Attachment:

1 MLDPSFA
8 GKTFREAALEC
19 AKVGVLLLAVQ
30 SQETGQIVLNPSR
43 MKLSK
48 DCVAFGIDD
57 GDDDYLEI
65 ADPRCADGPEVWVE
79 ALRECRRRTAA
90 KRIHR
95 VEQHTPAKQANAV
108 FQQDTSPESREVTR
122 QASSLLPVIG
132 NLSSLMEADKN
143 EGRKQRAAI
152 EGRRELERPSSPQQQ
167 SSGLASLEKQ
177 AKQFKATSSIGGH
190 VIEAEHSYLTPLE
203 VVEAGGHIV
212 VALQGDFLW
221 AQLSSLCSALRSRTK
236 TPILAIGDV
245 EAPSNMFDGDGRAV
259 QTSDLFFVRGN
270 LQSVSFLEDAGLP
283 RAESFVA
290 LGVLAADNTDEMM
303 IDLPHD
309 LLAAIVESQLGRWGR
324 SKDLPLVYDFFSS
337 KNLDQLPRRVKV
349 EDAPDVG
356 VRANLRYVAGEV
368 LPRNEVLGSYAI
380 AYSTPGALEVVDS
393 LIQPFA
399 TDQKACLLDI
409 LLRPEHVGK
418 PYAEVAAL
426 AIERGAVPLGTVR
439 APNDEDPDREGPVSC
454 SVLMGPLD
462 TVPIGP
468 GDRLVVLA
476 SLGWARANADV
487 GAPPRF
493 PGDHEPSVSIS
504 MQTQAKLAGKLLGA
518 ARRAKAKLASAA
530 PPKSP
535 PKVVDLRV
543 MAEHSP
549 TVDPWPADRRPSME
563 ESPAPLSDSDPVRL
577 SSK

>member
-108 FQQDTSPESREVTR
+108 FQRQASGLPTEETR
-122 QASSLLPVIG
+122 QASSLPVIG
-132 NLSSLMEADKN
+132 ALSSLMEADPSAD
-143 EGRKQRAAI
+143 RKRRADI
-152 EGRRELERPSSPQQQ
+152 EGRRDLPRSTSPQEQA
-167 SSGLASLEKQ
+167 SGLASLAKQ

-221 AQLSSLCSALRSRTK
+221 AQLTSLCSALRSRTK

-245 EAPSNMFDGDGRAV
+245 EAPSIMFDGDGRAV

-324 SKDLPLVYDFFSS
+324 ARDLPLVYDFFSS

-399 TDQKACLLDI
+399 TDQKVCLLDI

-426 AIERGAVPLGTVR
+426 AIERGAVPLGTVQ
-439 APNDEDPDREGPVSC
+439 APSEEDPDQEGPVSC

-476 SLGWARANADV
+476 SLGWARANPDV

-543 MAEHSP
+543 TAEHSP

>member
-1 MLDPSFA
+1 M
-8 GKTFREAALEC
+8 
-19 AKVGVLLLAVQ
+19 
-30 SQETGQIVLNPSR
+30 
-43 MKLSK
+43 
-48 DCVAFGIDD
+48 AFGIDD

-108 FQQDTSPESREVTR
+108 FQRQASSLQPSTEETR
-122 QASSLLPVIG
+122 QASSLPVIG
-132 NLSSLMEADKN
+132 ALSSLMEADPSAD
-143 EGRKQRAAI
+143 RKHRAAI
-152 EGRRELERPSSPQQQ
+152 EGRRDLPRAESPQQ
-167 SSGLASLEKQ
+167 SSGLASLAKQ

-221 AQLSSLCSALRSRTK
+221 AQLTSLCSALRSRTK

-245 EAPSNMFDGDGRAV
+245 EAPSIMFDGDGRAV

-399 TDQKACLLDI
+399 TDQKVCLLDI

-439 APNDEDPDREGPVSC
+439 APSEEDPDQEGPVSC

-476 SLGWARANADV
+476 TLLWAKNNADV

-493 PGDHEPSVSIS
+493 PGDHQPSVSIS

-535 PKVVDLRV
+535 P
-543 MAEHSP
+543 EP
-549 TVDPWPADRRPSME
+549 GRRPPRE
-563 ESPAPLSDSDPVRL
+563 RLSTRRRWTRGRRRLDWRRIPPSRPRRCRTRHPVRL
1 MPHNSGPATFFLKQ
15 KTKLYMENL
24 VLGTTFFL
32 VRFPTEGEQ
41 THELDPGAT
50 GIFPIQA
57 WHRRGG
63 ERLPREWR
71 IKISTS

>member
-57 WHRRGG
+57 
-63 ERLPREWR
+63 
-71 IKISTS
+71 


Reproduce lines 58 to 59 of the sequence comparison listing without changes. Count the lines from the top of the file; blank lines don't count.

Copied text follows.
-108 FQQDTSPESREVTR
+108 FQRQASGLPTEETR